Anti-gay bill is a slippery slope
I have a great sense of trepidation regarding the state of democracy and the government’s willingness to protect all Kansans after reading “Bill shielding Kansans who refuse to serve gays advances” (Feb. 7 Eagle). This bill, if passed, would further marginalize the gay community by giving permission to private businesses to refuse service to gays, and would allow individuals, even as government employees, to refuse to serve gays.
This is a slippery slope. What happens when a police officer comes upon a gang of thugs beating an obviously gay person? If gays offend that officer’s religious sensibilities, can he or she just walk away or watch and wait until another officer, who does not have the same “religious” views, arrives to stop the beating? What’s next? Shouldn’t we prevail on our legislators to pass a bill that requires all gays to wear an armband or patch identifying themselves as such so our citizens, and particularly our government employees, do not accidentally serve someone they, if they knew, would be uncomfortable serving (from a religious position)?
As I understand it, according to our Constitution, governments are established by and for the citizens – including gays. Come on, Kansans. We are better than this bill makes us look.
Never miss a local story.
THOMAS J. KIMBRELL
Joining the act
I read how the flat-earthers who run our state have decided to protect government employees who refuse service to their customers because the customers’ beliefs may conflict with the employees’ religious beliefs (Feb. 7 Eagle). Apparently it isn’t enough that our secretary of state is busily throwing up roadblocks to voter registration and our governor is working on new ways to defund our public schools and rig the judiciary. Now our elected representatives want to get on board with a bill to legitimize homophobic behavior by our government employees.
In what way does this behavior by our elected officials in Topeka attract new businesses? We should be encouraging people to vote, fully supporting our school system, and eliminating homophobic behavior in our workplaces if we want to attract thriving businesses to our communities.
Focus on students
A recent attack on the Kansas Policy Institute was reflective of one of society’s greatest problems – the inability to have a civil discussion of serious challenges (“Hired to promote,” Feb. 7 Letters to the Editor). It’s a standard tactic too often employed by people of all political persuasions – attack the messenger rather than discuss the facts.
KPI has been working to improve public education for many years; unfortunately, anything other than outright cheerleading for public schools is viciously attacked as being anti-public education. That’s simply not true.
KPI is focused on meeting student needs and closing achievement gaps for low-income students. Unfortunately, the wants of institutions have taken priority over student needs in Kansas.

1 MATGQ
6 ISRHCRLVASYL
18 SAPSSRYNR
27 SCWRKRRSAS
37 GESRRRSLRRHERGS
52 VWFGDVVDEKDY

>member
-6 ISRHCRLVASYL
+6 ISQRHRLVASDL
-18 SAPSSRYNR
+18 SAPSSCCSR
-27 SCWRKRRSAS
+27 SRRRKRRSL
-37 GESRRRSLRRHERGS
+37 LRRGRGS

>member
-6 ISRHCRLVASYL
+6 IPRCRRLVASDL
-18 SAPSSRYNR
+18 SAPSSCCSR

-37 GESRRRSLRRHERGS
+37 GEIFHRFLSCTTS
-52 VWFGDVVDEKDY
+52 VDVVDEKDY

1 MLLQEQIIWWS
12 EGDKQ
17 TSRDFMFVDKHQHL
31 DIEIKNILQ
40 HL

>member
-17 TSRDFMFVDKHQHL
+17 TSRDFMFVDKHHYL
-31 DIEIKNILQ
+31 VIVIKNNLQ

Diane DeBacker, the Kansas commissioner of education, agrees with KPI that there is a very large achievement gap for low-income students –and the gap is getting worse. She also agreed that our data on student achievement and total funding are accurate. She has a task force studying the achievement problem in search of solutions.
However, more money isn’t the answer. The Legislature increased aid for low-income students by sevenfold between 2005 and 2013, yet the gap is getting wider.
Low-income students are just as capable of learning as others; they just haven’t had equal opportunities to learn.
Kansas Policy Institute
The group Americans for Prosperity has been running a TV ad implying that the past 15 electric-rate increases all resulted from Gov. Kathleen Sebelius’ efforts to encourage renewable energy.
I have attended and spoken as a consumer advocate at at least the past 15 hearings in Wichita and never once seen anyone from AFP as a consumer advocate or anything else.
The public hearings have no effect on the actual testimony in rate cases. The residential consumer had no voice in the rate-making process until the Citizens’ Utility Ratepayer Board was established.
The latest electric-rate case included a hike in the residential service charge of 33 percent. It also included an $18.1 million increase in residential rates while large business rates increased only $3.3 million. There was no increase related to renewable energy.
PAUL A. MILLER
Thanks for help
A heartfelt “thank you” to the community for coming out to assist in delivering Meals on Wheels after the decision to cancel meals on Feb. 4 and 5 due to weather and road conditions. The majority of our faithful volunteers are older, and their safety must be taken into consideration.
Our clients had two shelf-stable meals for emergencies such as last week’s weather event. But it was crucial that meals delivery resume on Feb. 6.
Prompted by a call to action by the media, the community responded in a big way. More than 150 people came forth willing to volunteer. New and wonderful volunteers were recruited to deliver meals. They helped brighten the day of nearly 900 homebound seniors in Wichita.
We are humbled by the generosity of our neighbors and proud to call Wichita home.
Senior Services Inc.